If you have any remaining dental benefits and dental care that you  need completed, NOW is the time to schedule an appointment.

By delaying treatment, you risk more extensive and expensive  treatment down the road. Even if you’re unable to complete  treatment this year, you can at least get the ball rolling and use any  leftover benefits, then in the New Year when you dental benefit  renews, you can return to complete treatment. What may be a simplecavity now, could turn into a root canal later if left untreated.


Don’t Forget About Your Flexible Spending Account 

Your dental insurance benefits may not be the only benefit that you  could lose if you don’t use them by the end of the year. Not all  employers allow you to roll over your Flexible Spending Account  (FSA) funds at the end of each year. That means if you don’t use it, you lose it!

Electric toothbrushes, whitening strips, and our OxyFresh products  all qualify as FSA approved expenses & double as a great practical  gifts for your friends and family.

So, if you are drowning in cold medicine and have enough band aids in stock, why don’t you stop by the office and pick up a toothbrush  this year instead! Or use what you have left to pay for the dental  care that you may need!

3 Teeth friendly ways to eat sugar

October marks the start of the celebration season filled with sweet treatsand delicious hot drinks. It also means that our mouths and teeth will  have to fend off constants attacks from sugar. If we are being honest  with ourselves, there is absolutely NO WAY we won’t be consuming any of the delicious treats and drinks offered up this season. Fortunately,  there is a better way we can consume sugary treats that will keep our  mouths and teeth safe from harm. Read on for our 3 tips to help you  safely enjoy  your treats this fall and holiday season.

1. Length of time it takes you to eat or drink your treat

For your teeth it is less about the amount of cavity-causing foods and drinks you are consuming and more about how long it takes you do so. The duration our teeth are exposed to sugar the better. Bacteria in our mouth convert sugar to acid, it’s the length of time your teeth are exposed to this acid that can cause the most damage. For example, sucking on a hard candy or slowly sipping on hot chocolate can cause more damage than eating a piece of chocolate or cookie monster-ing a cookie.  

2. Wait 30 minutes before brushing your teeth

It may be tempting to brush immediately after eating but it is best to wait for at least 30 minutes after consumption. The acid created by the sugar consumed can make your tooth enamel (top layer of the teeth) weak making it easier to be scrubbed away by a toothbrush. Waiting 30 minutes will allow the enamel to re-strengthen and become safe to brush. If you can’t wait the 30 minutes then our third tip- drinking water- is your best option!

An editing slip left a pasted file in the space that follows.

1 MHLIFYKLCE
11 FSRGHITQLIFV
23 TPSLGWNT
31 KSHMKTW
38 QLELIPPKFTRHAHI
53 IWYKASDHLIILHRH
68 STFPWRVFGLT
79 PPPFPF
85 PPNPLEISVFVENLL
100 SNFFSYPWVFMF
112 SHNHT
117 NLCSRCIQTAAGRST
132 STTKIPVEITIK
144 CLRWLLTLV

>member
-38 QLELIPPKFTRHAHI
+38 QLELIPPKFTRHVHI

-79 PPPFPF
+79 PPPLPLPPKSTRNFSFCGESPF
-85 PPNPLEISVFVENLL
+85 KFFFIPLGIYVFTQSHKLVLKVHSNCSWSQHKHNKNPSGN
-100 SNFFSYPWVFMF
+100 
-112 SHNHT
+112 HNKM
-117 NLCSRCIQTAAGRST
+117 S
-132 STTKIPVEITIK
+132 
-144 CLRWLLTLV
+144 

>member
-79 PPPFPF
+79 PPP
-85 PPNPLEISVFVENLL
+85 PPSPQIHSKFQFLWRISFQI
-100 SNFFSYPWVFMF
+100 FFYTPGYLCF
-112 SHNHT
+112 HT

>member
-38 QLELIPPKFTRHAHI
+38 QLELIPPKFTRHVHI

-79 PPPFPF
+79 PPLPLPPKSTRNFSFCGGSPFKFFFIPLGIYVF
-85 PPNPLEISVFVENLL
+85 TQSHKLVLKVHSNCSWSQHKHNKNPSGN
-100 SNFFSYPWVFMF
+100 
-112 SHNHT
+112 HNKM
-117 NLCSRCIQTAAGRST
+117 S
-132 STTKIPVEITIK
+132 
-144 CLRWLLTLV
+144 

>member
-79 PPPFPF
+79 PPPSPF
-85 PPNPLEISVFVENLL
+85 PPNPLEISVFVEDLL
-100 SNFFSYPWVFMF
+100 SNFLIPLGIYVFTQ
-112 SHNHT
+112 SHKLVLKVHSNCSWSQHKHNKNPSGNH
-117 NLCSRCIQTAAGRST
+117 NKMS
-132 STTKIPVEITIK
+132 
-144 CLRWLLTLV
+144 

3. Rinse with or drink water

There is a good reason why water is the champion of beverages! Among its many benefits, water will also dilute the acid and help to wash it from your mouth, reducing its potential to cause harm. Eat your  treats with water instead of hot chocolate or alternate drinking water with a sugary beverage. If you can remember to swish it around yourmouth before you swallow (or spit) it that will help to remove most ofthe acid from your mouth and teeth.

Why are my teeth suddenly sensitive?

We all know the feeling. A sharp unexpected pain when you bite into  your sandwich, take a sip of water or a breath on a cool day. It does not feel good and can even make you wince. So, the question is- what  happened? Why are my teeth suddenly sensitive?

While tooth sensitivity can happen for many reasons the root cause  generally can be explained by one of a handful of common issues, which your dentist can expertly help identify by using a method called  differential diagnosis. Differential diagnosis is a process that medical  professionals use to correctly identify the cause of tooth pain in an  instance where multiple alternatives are possible.

First, your dentist will need to know if the pain is associated with  multiple teeth or one tooth. There are specific reasons for one or a few  teeth to suddenly become sensitive such as a cavity, crack, fracture,  receding gums, or an abscess. If one or more of your teeth have any of  these issues then your dentist will help you identify the next steps to  take and treatment options to help you get back on track with the goal of a pain free healthy mouth.

If none of your teeth have any of those described issues then your  dentist will know that your teeth/tooth has become sensitive as a result  of an outside factor such as:

Are you stressed? Even when we think we are dealing with our stress  levels very well on the outside our bodies can still show signs of wear  and tear as a result, and one of the first places to experience any  discomfort is our mouths. We clench and grind our teeth when stressed, most of the time without even realize that we are doing it. Which is why when your jaw is tired and your teeth hurt it can feel like it came out of  nowhere, when in reality it has slowly been building overtime. Have you ever woken up with a sore or tired feeling jaw and sensitive teeth? It’s  because often times we do the most clenching and grinding in our sleep, and if we are not aware of it during the day it is almost impossible to be aware of it while asleep.

Have you been sick? Sinus colds will make all of your teeth feel  very sensitive to any type of vibration from even the softest steps, orfrom the constant coughing and nose blowing. Also, the cough drops that we all have the best intention of only sucking on but sometimes crunch and chew after a while may have caused a crack or fracture.

Did you whiten your teeth? Using any type of teeth whitening products, whether over the counter or in your dentist’s office can result in a temporary sensitivity of your teeth.